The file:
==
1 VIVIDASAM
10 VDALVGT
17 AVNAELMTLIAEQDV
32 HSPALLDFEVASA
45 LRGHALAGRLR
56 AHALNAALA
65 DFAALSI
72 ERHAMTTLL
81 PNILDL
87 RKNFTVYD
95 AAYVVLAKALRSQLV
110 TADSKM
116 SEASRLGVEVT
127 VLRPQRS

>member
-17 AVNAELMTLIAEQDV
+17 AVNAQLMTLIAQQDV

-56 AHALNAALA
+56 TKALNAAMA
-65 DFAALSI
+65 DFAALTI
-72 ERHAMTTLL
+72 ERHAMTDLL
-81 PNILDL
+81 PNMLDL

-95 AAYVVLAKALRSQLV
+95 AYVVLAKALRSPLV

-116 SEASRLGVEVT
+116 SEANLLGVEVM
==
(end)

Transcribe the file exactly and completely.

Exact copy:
1 VIVIDASAM
10 VDALVGT
17 AVNAELMTLIAEQDV
32 HSPALLDFEVASA
45 LRGHALAGRLR
56 AHALNAALA
65 DFAALSI
72 ERHAMTTLL
81 PNILDL
87 RKNFTVYD
95 AAYVVLAKALRSQLV
110 TADSKM
116 SEASRLGVEVT
127 VLRPQRS

>member
-17 AVNAELMTLIAEQDV
+17 AVNAQLMTLIAQQDV

-56 AHALNAALA
+56 TKALNAAMA
-65 DFAALSI
+65 DFAALTI
-72 ERHAMTTLL
+72 ERHAMTDLL
-81 PNILDL
+81 PNMLDL

-95 AAYVVLAKALRSQLV
+95 AYVVLAKALRSPLV

-116 SEASRLGVEVT
+116 SEANLLGVEVM